Business Acumen: Do Accountants really get it?

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By CharterQuest, 04 November 2019

Let’s cut to the chase: a business exists to make or maximise profits -business acumen is the savvy, shrewdness, wit; you name it, with which a person can perceive and actualise a profit opportunity. Accountants summarise it on the income statement as the difference between revenues and expenses. Ask them for the breakdown, they’ll point to income statement notes or spreadsheets they call: results-by-segment-by-country-by-customer-by-department-by-sales rep.

You would think the strong technical or financial acumen they possess to generate such detailed reports about profits should translate into strong business acumen, right? Wait a minute!


Good business acumen does not mean you can measure and report on assets, liabilities, equity, revenues, expenses and/or profits; nor can you say you do have it just because you work in a business entity.
Rather, good business acumen means you can actu


ally identify profitable opportunities, threats and then, entrepreneurially execute decisions that almost consistently bring about the most profitable outcomes for the business over time!
Modern day CFOs agree they look for this trait in the accountants they seek to hire but lament the dearth of this in many young finance professionals (See separate interviews with Deon Fredericks –CFO of Telkom SA (pg. 14) and Fathima Gany –Finance Director of Parsons Brinckerhoff Africa (pg. 16).

 The first problem for accountants is that revenue can only be maximised if the price is right (not maximised), and if the company maximises sale volumes. The price however is one of the 4Ps (for tangible products) or 7Ps (for services), so it forms part of the overall marketing mix which quickly becomes the prime duty of Marketing –so the Accountant can only input to that process.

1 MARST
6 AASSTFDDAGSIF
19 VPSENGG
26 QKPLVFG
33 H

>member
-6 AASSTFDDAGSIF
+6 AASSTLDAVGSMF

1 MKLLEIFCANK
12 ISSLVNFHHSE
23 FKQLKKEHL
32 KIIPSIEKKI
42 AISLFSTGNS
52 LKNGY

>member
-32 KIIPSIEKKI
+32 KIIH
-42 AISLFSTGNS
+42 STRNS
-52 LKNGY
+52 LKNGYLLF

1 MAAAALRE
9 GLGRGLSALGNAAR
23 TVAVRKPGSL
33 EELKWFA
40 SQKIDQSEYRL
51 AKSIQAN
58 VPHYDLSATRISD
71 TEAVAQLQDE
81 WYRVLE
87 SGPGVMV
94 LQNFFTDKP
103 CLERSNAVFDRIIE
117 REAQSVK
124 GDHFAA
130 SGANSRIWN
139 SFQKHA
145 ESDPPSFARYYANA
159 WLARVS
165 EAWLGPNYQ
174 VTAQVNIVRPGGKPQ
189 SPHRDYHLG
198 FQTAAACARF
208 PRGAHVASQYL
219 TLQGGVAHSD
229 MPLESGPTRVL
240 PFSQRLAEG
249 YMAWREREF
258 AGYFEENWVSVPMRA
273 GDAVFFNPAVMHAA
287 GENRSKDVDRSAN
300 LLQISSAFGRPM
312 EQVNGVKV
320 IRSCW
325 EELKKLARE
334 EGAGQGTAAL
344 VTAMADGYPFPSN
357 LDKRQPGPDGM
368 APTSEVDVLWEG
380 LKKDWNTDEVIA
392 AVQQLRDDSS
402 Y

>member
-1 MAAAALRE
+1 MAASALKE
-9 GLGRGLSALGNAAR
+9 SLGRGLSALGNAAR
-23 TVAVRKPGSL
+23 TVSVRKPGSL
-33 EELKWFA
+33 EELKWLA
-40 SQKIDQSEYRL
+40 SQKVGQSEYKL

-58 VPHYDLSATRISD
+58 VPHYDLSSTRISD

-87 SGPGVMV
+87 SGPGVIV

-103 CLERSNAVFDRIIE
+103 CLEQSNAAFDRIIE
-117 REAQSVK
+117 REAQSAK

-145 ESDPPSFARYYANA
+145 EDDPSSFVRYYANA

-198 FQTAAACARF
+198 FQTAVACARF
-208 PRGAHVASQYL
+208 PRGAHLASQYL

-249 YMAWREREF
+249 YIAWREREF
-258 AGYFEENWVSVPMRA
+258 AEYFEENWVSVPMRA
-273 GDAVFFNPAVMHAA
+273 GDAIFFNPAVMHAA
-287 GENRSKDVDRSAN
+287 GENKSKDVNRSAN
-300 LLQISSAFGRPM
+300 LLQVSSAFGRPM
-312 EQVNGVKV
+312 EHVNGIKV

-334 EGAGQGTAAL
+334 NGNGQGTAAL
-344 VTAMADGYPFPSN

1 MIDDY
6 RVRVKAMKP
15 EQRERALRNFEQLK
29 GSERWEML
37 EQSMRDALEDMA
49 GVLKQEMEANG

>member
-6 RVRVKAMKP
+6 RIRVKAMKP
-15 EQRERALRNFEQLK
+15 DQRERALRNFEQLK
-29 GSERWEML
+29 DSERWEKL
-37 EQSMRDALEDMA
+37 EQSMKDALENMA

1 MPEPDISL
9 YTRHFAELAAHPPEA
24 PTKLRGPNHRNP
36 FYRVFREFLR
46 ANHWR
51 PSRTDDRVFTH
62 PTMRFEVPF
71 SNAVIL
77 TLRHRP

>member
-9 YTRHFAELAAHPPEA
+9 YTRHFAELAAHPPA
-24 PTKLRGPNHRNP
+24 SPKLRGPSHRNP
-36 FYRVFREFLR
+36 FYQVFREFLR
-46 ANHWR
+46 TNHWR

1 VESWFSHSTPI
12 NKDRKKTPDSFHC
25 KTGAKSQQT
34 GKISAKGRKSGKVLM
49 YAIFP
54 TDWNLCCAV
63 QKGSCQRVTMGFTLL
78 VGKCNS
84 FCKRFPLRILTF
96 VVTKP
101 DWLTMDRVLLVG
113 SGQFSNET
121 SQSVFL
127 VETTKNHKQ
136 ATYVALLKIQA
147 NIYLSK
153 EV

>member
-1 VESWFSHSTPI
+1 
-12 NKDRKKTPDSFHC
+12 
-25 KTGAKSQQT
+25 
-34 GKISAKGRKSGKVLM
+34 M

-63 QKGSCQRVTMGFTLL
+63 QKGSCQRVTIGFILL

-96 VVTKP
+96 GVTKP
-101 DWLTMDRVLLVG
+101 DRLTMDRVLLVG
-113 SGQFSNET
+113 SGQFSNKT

In fact, the marketing mix itself which entails so much balancing between the corporate and business level strategy as well as different competing interests, is what largely determines the sales vol

umes; yet sales volumes is also outside the remit of the accountant! Where the accountant is involved, is typically at the CFO’s level and that expertise may never really trickle down to the accountant who remains technically very astute, yet attracting the ire of higher executives who demand that accountants should adopt a business partnering stance! 
The second problem is on the cost minimisation side, taking quality into consideration. Although armed with traditional costing techniques (e.g process, job, batch, standard, absorption and marginal costing) and modern management accounting techniques (e.g activity based costing, life cycle and target costing), most business expenses are actually outside the control of the finance function (e.g. Human Resources will control Wages and Salary costs whilst Procurement will control material purchase costs; as illustrated in our previous article, pg. 38).


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